Valentine's Day

Chief Keef’s “Love Sosa” Is Truly the Great Romantic Ballad of a Generation

It's not only because it has "Love" in the title, though that helps.

by Phil Witmer
15 February 2017, 8:49am

"Today I begin to understand what love must be, if it exists... When we are parted, we each feel the lack of the other half of ourselves. We are incomplete like a book in two volumes of which the first has been lost. That is what I imagine love to be: incompleteness in absence." – Edmond De Goncourt

"I don't know her name but I want her brain
Bitch so bad should've seen her whole frame
I just spun out in a new Range, in her mouth, I just came"
– King Louie, "My Hoes They Do Drugs"

The Romantic-era poet William Blake once wrote that "Those who control their passions do so because their passions are weak enough to be controlled." Almost a century later, an individual in a WorldStar video (RIP Q) would be captured professing these equally powerful words. That this speech became a mere prelude to Chief Keef's "Love Sosa" already speaks volumes on the kind of totem that this 2012 Chicago drill classic has become in the annals of true romance. When the man in the passenger seat threatens to beat the asses of those who don't believe Chief Keef is about that life, we feel his frustration, but also his utmost pride and loyalty to Glo Gang. And that's sort of what "Love Sosa" is about, yes, but above all else, the song's true form is a ballad, one that summarises better than any other what romance and love mean to this generation.

Let's start with the production. Largely droning on a resolutely badass B-minor chord, with an occasional stop by a G-major for flavour and also that reliable vi to IV harmonic movement, Young Chop's beat for "Love Sosa" is one of the producer's masterworks. Its dramatic minor key hearkens back to not only the great flamenco ballads of the Andalusian steppes, but also the elegiac fado music of Portugal. Just take in Carlos do Carmo's "Lisboa, menina e moça" as an example. Listen to do Carmo's dulcet tones, the trot of the guitarra portuguesa, the longing lilt of the strings. Now imagine that but it's arranged by an alternate universe Hans Zimmer who was not only cloned from Max Steiner's nose hairs but is also really good at FL Studio and lives in South Chicago. That's what this song feels like and it's still only one iota of what makes "Love Sosa" a romantic's dream song. Much of the remainder lies in the troubadour who performs it.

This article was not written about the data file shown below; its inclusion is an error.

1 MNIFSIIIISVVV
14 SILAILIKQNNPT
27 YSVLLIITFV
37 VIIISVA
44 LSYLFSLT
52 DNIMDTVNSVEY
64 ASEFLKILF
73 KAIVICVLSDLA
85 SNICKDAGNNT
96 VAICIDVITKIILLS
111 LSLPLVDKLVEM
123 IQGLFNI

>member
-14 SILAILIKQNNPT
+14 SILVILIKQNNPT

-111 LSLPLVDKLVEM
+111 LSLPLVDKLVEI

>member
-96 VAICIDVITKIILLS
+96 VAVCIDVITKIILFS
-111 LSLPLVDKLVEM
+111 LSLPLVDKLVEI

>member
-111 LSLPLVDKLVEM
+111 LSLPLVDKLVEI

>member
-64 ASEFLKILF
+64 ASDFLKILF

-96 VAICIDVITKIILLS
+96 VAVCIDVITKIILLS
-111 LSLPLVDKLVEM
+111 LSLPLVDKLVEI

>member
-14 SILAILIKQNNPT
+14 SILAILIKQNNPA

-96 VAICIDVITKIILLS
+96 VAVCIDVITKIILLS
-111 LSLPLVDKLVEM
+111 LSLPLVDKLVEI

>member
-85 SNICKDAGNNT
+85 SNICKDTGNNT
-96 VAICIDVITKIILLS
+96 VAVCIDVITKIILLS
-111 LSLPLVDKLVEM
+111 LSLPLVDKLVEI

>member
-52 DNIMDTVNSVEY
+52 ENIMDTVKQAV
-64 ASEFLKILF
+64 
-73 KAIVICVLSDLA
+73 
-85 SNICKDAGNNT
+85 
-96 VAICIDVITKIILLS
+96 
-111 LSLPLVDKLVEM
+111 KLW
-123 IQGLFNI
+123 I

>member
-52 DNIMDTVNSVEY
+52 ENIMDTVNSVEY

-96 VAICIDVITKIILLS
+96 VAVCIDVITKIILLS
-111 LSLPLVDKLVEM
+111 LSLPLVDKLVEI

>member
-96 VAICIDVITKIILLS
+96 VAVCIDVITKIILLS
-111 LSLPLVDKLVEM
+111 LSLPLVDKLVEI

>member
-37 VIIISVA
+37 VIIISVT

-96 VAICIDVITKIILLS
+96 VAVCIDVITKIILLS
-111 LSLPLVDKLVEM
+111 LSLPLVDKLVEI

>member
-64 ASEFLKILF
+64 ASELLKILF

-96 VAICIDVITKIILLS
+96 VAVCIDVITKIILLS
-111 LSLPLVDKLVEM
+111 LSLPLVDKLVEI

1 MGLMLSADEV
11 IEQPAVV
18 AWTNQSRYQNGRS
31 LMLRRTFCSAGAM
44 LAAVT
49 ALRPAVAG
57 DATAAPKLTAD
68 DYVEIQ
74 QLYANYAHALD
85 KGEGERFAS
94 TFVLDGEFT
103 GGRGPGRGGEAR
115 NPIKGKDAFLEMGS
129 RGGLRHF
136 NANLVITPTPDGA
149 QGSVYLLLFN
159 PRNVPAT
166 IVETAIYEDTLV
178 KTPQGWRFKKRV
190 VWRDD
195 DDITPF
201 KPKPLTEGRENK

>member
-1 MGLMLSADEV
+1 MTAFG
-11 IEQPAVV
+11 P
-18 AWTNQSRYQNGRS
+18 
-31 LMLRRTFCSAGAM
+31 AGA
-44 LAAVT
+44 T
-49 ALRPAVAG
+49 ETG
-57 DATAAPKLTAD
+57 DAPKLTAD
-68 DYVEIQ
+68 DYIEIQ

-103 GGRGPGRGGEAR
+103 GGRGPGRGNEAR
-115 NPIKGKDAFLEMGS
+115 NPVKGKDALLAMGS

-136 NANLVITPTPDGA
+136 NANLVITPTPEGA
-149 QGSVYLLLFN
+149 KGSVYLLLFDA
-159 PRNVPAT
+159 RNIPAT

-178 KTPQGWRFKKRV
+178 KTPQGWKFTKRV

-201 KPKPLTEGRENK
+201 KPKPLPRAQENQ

Chief Keef is an emotional boy. He feels a lot of things, from exuberance to betrayal to bravado to placidity to regret. That doesn't make him special, but it does make him valuable. Whereas other rappers would pivot between braggadocious and rueful from song-to-song, Keef explores all manner of moods within the confines of a seemingly one-note concept. Mostly, "Love Sosa" concerns the universal adoration of Keef by his haters and random women. But it's not just loyalty and sexual desire here. "God, y'all some broke boys" doesn't sound as though Keef is just scoffing at everyone who isn't GBE, he's actively disappointed at the fate of his rivals. They could have been as adored as he is, but they're not. How tragic. Drake said it best that "jealousy is just love and hate at the same time." In "Love Sosa," love surpasses sex, romance, and friendship to reach that hallowed ground: mutual hate-following, a relationship truer and more unbreakable than any other.

Just as true is how it's the song's now-iconic video that lets "Love Sosa" soar to the heights reached by the great balladeers of history. How high is that, you ask? 300. No unit of measurement, just… 300. Anyways, the story behind the video. D Gainz, the unofficial videographer of the Chicago drill scene in its heyday, had grown distant from Keef in the weeks leading up to the release of "Love Sosa," citing the rapper's busy schedule and his possible involvement with the murder of Lil JoJo. Yet, Gainz was so taken by the song ("When I heard it, it was so catchy," he told Complex, "I can't even lie, the shit [was] so raw.") that he posted a Facebook status about it that somehow summoned a phone call from Keef a few weeks later. That spontaneity, borne out of genuine lust for a piece of music, is felt in the final product, as well as the bond that Keef and the other Glo Boys share with each other. In the present, GBE has become less tight-knit, but this video remains as a testament to this one-time allegiance of love. And that's the gooey centre of "Love Sosa." The roughest romance of all is what we share with our real friends and the pain of their subsequent absence. Maybe the real glory was the boys we met along the way.

Romanticism can be defined as the prioritisation of emotional expression in art over nearly everything else. The Romantic painters of the late 19th century used shadow-swept landscapes and heroic figures, while Russian Romantic composers defied conventional notions of harmony and rhythm in their pieces, so intense were the feelings they sought to convey. Understandably, the movement died out because the 20th century gradually showed that human society is terrible and it became necessary to communicate that ordinary ugliness to audiences. Much like the Platonic "man" of Twitter, one can do both. "Love Sosa" is the product of both a tough, hellish lifestyle and the need to make that life into something outsized, an ode to passions of all strata. It's also a deceitful, petty song that's perfect for a "holiday" that's triply so. Today is Valentine's Day, and lots of poor decisions are about to be made by many people. The best choice you can make is to put this song on and revel in whatever it makes you feel. Meet your own llama, if you'd like.

Art by John Garrison.
Phil will one day find the Rimsky-Korsakov of rap. He's on Twitter.